Rowling has written about a small town somewhere in the West Country (though, i have to admit, for some reason it felt like somewhere in Kent or Sussex at first), which has troubles partially brought on by its location close to a city, with all the social ills that can bring. Matters are brought to a head in Pagford, the town, by the death of a Councillor whose seat will have to be filled; the machinations of the First Citizen of the town, the three people standing for the seat, and the families surrounding them, drive the action of the plot.

The characters are surprisingly real, gritty i expect they have been called, in particular the children showing in marked contrast to Rowling's previous children; they have real concerns, revolving around such truths as ageing, sex, drugs, poverty, anguish, and depression. None of them is purely good, but each have points at which they appeal, some to a greater extent than others. I was particularly moved by one of the two deaths at the end of the book, as the character had, in some ways, been among the most attractive in the book; i suppose a great author (and despite what the review i referred to earlier said, i believe that one day Rowling will be officially listed among them) cannot afford to allow an emotion such as affection to get in the way of telling the story. I think back to the Harry Potter series, a number of well liked characters die during the course of that, as well. So, though it probably doesn't need saying, The Casual Vacancy is a success for me; there is no doubt that if and when Rowling writes again, i shall read.

01 November, 2012

Tattoos and Magic for Early Reviewers

Sabrina Vourvoulias

A fascinating book based on a truly remarkable concept that posits a US government which requires all Hispanics to be tattooed, an action which allows and leads to further legal restrictions ~ and worse ~ on that population. What seemed at first an utterly implausible idea became, as i reflected on it, surprisingly possible, though not actually likely.

Having lived in the United States for some twenty years, immersed in what is truly one of the most racially aware, if not racist, cultures in the world, i found myself appreciating the underlying truths on the book: The general fear of the unknown, by Americans in general, because it is different, is clear; the amazing passivity with which huge numbers of Americans allow their government to assume a larger and larger rôle in their lives, despite their constant lip service to the ideals of small government, no matter what that intrusive government does; also, to be fair, the individual kindness or loveliness of many Americans individually rather than en masse (as much as a cliché as it is to say it, while i find the American people in general rather unpleasant, many of my best friends are Americans ~ indeed, i married one). It is part of the novel's interest that the group which is being oppressed is not that group in actuality most discriminated against, African-Americans ~ or whatever the currently correct term is ~ but Vourvoulias has chosen to make the fasted growing ethnic group in the US her victims; this has raised a number of challenges for her, some of which she has risen to quite well, including the matter of a word for the group ~ the titular “ink” ~ which is universally used within the book.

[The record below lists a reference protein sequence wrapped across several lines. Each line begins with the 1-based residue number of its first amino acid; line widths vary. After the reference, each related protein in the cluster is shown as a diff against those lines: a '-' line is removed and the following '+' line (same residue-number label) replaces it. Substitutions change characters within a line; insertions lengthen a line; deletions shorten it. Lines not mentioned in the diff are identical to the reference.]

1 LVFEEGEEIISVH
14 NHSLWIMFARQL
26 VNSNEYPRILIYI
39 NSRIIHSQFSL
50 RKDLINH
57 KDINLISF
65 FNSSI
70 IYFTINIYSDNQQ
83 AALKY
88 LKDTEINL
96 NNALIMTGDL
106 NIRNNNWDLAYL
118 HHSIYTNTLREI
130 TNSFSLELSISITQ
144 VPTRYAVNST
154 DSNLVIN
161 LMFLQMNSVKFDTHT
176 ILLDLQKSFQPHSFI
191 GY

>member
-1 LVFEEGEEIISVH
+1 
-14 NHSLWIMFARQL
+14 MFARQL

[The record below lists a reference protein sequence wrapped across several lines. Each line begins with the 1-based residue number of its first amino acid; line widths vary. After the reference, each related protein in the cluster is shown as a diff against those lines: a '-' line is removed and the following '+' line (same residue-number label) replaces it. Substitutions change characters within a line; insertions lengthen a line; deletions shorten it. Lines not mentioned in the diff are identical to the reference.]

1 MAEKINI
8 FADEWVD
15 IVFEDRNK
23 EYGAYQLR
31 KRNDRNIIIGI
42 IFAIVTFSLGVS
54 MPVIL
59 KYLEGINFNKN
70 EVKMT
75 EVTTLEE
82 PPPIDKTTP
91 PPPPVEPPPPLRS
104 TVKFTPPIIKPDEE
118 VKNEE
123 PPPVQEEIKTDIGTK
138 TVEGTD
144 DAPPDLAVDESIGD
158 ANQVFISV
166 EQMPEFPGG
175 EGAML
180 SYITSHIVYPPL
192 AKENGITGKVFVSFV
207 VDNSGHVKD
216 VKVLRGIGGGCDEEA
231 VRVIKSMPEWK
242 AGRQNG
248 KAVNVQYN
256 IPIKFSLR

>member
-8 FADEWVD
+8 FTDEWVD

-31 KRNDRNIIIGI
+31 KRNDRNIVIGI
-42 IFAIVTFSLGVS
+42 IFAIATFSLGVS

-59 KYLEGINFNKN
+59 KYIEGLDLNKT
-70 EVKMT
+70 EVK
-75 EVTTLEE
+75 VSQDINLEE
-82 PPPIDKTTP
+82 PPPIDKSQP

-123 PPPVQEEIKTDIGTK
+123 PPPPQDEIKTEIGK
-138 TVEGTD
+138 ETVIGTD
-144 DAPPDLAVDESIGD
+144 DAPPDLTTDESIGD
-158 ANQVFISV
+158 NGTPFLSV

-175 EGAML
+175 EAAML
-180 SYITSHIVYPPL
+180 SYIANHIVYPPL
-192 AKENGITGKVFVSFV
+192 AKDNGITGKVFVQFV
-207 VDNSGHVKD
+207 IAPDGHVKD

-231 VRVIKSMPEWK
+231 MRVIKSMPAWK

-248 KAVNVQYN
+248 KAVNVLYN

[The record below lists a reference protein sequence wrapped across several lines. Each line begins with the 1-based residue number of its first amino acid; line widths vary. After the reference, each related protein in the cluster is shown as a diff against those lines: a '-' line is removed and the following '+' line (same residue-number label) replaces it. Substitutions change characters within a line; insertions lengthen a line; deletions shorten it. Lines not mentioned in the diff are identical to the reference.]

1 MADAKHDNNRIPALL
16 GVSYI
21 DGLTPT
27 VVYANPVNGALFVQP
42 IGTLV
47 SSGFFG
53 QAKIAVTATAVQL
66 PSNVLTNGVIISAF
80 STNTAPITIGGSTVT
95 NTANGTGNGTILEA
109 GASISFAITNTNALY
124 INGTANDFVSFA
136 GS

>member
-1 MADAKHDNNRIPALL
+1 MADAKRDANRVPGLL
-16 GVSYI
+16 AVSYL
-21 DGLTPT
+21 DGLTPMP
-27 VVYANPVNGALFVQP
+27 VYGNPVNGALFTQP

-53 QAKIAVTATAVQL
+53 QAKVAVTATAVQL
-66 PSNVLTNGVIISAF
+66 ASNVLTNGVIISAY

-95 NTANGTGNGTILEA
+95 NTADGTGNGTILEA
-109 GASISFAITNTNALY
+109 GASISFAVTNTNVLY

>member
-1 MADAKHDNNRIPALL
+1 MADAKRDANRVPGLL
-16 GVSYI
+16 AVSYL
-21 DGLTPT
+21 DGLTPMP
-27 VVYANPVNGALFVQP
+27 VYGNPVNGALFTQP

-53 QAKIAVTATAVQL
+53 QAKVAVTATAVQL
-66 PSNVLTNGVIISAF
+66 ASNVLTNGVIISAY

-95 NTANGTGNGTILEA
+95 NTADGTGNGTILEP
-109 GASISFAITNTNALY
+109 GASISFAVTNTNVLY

In mine opinion, however, she has been less successful in her treatment of African-Americans themselves, as there is, if i recall correctly, only one identifiably Black character, and there is really no difference between that character and the other non-Inks other than the colour of the skin. The United States is, as mentioned above, one of the most vocally egalitarian, yet practically non-egalitarian, societies in the world, yet the true underclass of the society is that of the African-Americans; they are the group most closely linked with the idea of prejudice, the most underprivileged group, the class closest to the position of the Inks in the novel. I suspect that Vourvoulias found that it would be impossible, if she even thought about trying, to use Blacks as her victims, and anyone she may have run the idea past would have dissuaded her.

Another facet of the book which i found rather distracting, though i can see (or, at least, imagine) that some readers would probably find it one of its strengths, is the intrusion of the generally unseen world of magic into the world of reality. There are several ways in which Vourvoulias allows these worlds to intersect; each of them is, to me, either confusing or annoying. The most consistent manner is that several of the Inks have some form of dæmon or alter ego which occasionally comes to the fore, most notably during times of stress or conflict, in particular when she shows them in conflict with evil dwarves which, while not appearing to actually be alter egos of anyone, are intimately linked with the pain and anguish caused by the government's Ink policies. The most acceptable (to me) intrusion of magic is the ability of one of the non-Inks who helps subvert the government's policies to manipulate the land around him and actually cause it to change, shape or characteristics, to enable people to hide or do things they otherwise wouldn't be able to.

In the end, i'm afraid that Vourvoulias has tried to put too much into a novel which will not carry it. As much as i enjoyed the plot, the conception, the characterisations (and the characters), i found the book as a whole a bit more than i could comfortably read. I would like to have seen the idea developed without some of the extra themes, the magic, or the importance of story-telling. This could have been a superb work of speculative fiction, had it not left so many questions dangling ~ how did the government bring in the Ink policies? what was the political landscape which permitted these developments? do Latins or Hispanics from other than Central and South America (Spain, Portugal, Italy) have to have tattoos? The single idea of the tattoos is so powerful, in mine opinion it should have been allowed to develop fully. A success then, for me, but not as successful as it might have been.